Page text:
Home > Article > Article

Last Aston Martin DBS produced to go under the hammer

The final Aston Martin DBS to roll off the production line in September 1972 has been found in a Surrey barn. It will be auctioned in Coys Spring Classics sale on 10 March.

The DBS was bought by its current - and only second - owner in 1975 from Guy Salmon in Thames Ditton. It has remained in the same family until now, and been stored for the past 35 years.

Some renovation and servicing work costing more than £8,500 was carried out by Aston Martin in 1990, but otherwise the car appears to be totally unrestored. It still sports the original Dubonnet Rosso paintwork, and has the original 4-litre straight-six engine and automatic gearbox, as well as a Waso steering lock and Voxon stereo. The odometer shows 40,000 miles.

Chris Routledge, managing partner of Coys Auctioneers, found the car and verified its authenticity. He commented: ‘This is the ultimate barn find and an important part of Aston Martin’s history. It has been sitting in a barn since 1980 and now needs to be brought back to its former glory.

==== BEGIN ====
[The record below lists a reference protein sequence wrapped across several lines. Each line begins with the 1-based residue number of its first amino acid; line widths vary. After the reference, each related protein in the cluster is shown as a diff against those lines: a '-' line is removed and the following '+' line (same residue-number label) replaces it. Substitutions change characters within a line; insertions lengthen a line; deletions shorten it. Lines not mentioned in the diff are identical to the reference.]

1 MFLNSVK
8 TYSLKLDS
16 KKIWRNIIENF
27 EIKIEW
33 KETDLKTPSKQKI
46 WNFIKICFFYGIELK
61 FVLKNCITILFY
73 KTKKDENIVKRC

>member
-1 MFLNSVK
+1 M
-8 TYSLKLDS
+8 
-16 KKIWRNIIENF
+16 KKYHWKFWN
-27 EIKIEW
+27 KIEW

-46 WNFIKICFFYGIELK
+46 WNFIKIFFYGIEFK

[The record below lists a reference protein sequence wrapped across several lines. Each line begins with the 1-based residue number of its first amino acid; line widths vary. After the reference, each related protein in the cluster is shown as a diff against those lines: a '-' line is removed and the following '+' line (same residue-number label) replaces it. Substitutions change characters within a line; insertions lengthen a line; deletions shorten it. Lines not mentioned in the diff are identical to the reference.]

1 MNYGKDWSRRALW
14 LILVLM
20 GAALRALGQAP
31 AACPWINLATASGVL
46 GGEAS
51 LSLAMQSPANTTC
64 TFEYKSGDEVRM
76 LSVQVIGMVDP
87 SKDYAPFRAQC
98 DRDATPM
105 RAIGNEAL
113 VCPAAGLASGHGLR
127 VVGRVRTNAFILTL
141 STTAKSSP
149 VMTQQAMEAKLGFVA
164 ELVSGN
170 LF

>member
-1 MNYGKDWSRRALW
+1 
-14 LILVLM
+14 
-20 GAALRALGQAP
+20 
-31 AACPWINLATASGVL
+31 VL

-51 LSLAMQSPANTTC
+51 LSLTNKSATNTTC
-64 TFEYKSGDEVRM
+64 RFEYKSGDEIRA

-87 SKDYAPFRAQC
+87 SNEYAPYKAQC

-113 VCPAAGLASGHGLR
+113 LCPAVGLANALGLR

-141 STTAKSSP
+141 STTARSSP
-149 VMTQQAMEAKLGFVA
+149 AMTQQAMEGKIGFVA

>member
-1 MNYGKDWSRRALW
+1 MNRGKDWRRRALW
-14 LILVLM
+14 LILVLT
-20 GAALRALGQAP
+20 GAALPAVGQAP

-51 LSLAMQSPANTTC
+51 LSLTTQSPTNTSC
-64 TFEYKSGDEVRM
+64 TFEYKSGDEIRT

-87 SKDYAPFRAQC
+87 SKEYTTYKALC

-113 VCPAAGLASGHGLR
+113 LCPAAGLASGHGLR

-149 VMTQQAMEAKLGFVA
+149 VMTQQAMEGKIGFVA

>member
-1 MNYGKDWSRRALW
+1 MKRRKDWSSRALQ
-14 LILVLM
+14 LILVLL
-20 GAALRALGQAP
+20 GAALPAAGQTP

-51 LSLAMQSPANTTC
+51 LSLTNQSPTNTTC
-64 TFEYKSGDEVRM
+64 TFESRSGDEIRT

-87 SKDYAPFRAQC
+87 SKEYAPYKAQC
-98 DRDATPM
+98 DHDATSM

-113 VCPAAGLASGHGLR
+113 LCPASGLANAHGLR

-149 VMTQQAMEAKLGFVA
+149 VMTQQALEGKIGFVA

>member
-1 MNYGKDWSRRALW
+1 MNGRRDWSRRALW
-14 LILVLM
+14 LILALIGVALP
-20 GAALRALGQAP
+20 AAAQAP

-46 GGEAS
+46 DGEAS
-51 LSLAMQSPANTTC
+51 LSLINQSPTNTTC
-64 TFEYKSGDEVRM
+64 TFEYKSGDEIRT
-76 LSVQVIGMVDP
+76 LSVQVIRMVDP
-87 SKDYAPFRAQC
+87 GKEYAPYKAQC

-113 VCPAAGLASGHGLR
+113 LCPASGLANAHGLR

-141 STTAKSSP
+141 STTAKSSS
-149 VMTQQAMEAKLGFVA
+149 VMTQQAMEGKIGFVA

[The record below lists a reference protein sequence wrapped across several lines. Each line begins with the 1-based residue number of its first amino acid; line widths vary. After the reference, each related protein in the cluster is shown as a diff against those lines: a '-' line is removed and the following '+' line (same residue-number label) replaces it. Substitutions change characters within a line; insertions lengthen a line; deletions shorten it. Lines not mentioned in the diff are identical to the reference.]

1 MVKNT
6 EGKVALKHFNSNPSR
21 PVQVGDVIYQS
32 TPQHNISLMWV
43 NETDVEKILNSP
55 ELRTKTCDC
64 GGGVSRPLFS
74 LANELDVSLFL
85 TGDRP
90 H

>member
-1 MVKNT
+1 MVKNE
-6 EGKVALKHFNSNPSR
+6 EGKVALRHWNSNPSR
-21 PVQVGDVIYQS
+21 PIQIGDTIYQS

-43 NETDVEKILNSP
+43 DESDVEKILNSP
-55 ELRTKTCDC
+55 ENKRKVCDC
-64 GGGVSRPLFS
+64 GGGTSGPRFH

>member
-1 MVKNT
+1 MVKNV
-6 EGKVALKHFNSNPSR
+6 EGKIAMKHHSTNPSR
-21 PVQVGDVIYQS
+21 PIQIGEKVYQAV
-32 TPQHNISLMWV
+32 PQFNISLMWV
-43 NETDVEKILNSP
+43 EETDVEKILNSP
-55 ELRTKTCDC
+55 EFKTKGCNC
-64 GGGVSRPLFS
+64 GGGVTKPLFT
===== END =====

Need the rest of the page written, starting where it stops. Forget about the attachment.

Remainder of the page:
‘The windows are broken, some of the interior trim is missing and it’s rusty, but it’s all there; there has been huge interest from collectors around the world.’

Coys estimates the car will sell for £25,000-£40,000, although it could achieve far more because of its heritage.

That certainly could be true when you consider that last month Coys sold a 1969 Aston Martin DBS Vantage saloon for more than £160,000. The car had been restored and uprated to 4.2-litres for Ant Anstead of the For the Love of Cars TV series.

The barn-find Aston is one of 48 cars being sold at the Coys Spring Classics sale at the Royal Horticultural Society in London. Other interesting cars on offer include a 1991 Aston Martin Virage with less than 1,000 miles, an ex-works 1977 Porsche 911 Carrera and a two-owner 1961 Mercedes-Benz 190SL.

More on this…

By Claire Evans

Buying Advice View More

Made with by 6B